If you’ve been around computers much, you know all about “vaporware”- Promised and much hyped software and computers that never make it to market, and are often late and disappointing if they do. Meanwhile, trucking, manufacturing, agriculture, etc. slowly evolve in a well deserved environment of well earned conservatism. But now were seeing a flurry of press releases for the latest trucking software, and now it’s come to this:

nikola_one_14

You can read Nicola’s wacky hype yourself at Nicola’s PR page. Or I’ll just sum up for you here… That’s a completely new cab and it just cost Scania two billion Euros to develop a new cab and put it into mass production. And unlike Scania’s new cab which is compact enough to be legal just about anywhere on the planet, this think is too long for anywhere much beyond the couple hundred thousand truck a year North American market. Nicola brags of 50,000 Units a year, but I don’t think Daimler, Navistar, Paccar, and Volvo are gonna let that happen, and they’ve got the technical and production capacity to build a competitor in place, and ready to rumble. That’s just the start of the “vapors” Nicola is suffering from, this vision is reputedly powered by a hydrogen powered engine assisted by a 300 kilowatt hour battery pack with hybrid regenerative braking and charging. That’s over $100,000 worth of batteries with at best a 10 year life… No wonder Nicola is pushing a 7 year lease on the thing. And don’t worry about the hydrogen fuel, it’s free… If you can find it! There’s zilch hydrogen fueling structure anywhere, and Nicola is promising over 300 hydrogen fueling stations coast to coast… Good luck getting that by the nation’s Fire Marshalls, never mind the NIMBYs. And that of course has to be “green” hydrogen fuel, made with electricity produced by multiple 100 megawatt solar farms… Couple weeks ago I was quoted $2 a watt installed costs of solar power. Amazingly, Ryder and U.S. Express trucking have lent their once good names to this multi billion dollar scam, er, “vaporware”. And we have yet to see this “vision” as much as turn a wheel, never mind move a pound of freight. Memo to Nicola, it ain’t easy gettin’ into big truck building…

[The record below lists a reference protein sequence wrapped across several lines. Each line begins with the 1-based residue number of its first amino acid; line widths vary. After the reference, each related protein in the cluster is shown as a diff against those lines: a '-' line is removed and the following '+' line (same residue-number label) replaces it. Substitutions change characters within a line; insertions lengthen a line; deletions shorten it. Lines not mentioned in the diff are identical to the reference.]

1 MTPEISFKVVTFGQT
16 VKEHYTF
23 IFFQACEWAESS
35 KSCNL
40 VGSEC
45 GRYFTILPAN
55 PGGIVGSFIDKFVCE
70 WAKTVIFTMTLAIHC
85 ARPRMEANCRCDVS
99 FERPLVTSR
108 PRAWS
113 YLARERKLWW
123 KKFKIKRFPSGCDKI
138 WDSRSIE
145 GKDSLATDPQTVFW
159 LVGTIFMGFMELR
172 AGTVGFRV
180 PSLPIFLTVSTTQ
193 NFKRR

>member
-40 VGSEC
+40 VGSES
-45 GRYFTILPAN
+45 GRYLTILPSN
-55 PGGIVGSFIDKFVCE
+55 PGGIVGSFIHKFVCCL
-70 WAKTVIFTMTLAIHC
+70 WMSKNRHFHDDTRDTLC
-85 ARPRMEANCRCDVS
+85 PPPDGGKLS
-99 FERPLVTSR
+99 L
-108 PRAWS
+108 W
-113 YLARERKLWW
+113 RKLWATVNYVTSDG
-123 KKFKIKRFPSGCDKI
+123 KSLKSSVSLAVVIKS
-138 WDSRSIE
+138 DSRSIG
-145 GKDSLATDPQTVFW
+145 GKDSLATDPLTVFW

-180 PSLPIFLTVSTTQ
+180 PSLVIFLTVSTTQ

Sorry, ain’t been able to find a public domain photo of the Paymaster truck, but you can view a bunch here on Google. Looks 21st century, but the first one was built by Oregon trucker Dean Hobbensieken and hit the road way back in 1971. It rode better, used less fuel, and hauled as much as anything on the road, and would still be competitive today. And unlike the Nicola, the Paymaster trucks actually ran- The 1971 original was sighted hauling around Portland in the late 90s before being retired to a musuem. Ryder, the same company now in lust if not love with Nicola, had 10 built, leased them out, and several if not all survive. A further 3 were built in the early 80s, one of those carried an owner operator couple for over a million miles, another hauls a trailer maker’s products to truck shows, and a third got a bigger motor and flirted with 200 MPH at the Salt Flats.And why not… Underneath the aerodynamic bodywork, the Paymasters were powered by off the shelf diesel drivetrains, moved to a mid engine location for better weight distribution and a lower center of gravity.

But despite favorable press and Ryder’s backing, only 14 Paymasters were ever built. That says just how hard the truck building biz is to break into even for a truck that actually runs on readily available fuel, and maybe explains why vehicle design and especially trucks change by evolution rather than revolution. Wonder how many billion will be blown on Nicola before it crashes?

 

 

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